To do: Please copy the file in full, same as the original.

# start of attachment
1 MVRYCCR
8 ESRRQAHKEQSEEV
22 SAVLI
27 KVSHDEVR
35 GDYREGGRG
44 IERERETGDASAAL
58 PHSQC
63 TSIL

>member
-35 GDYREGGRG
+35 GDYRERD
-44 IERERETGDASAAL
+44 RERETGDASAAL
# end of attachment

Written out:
1 MVRYCCR
8 ESRRQAHKEQSEEV
22 SAVLI
27 KVSHDEVR
35 GDYREGGRG
44 IERERETGDASAAL
58 PHSQC
63 TSIL

>member
-35 GDYREGGRG
+35 GDYRERD
-44 IERERETGDASAAL
+44 RERETGDASAAL